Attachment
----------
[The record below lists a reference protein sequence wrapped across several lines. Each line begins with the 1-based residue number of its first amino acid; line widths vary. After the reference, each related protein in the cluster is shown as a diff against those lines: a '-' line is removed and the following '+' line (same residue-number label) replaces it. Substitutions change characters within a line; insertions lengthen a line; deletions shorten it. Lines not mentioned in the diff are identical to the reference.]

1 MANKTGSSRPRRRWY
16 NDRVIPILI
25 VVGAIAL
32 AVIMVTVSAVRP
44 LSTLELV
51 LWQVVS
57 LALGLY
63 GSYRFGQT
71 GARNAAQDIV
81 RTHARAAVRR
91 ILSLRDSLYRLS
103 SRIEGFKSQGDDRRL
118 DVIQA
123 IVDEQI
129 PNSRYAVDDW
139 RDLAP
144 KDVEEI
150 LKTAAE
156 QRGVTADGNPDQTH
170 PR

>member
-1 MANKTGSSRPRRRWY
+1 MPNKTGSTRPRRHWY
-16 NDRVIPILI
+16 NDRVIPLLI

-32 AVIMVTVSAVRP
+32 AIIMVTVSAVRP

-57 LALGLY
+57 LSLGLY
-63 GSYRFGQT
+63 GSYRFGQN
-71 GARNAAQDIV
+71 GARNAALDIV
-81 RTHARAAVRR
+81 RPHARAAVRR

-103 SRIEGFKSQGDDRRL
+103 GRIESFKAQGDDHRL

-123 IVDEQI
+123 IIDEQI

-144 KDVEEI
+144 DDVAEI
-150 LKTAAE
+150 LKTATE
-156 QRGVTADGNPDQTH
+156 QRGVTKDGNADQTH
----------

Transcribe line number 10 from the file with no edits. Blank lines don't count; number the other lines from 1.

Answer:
71 GARNAAQDIV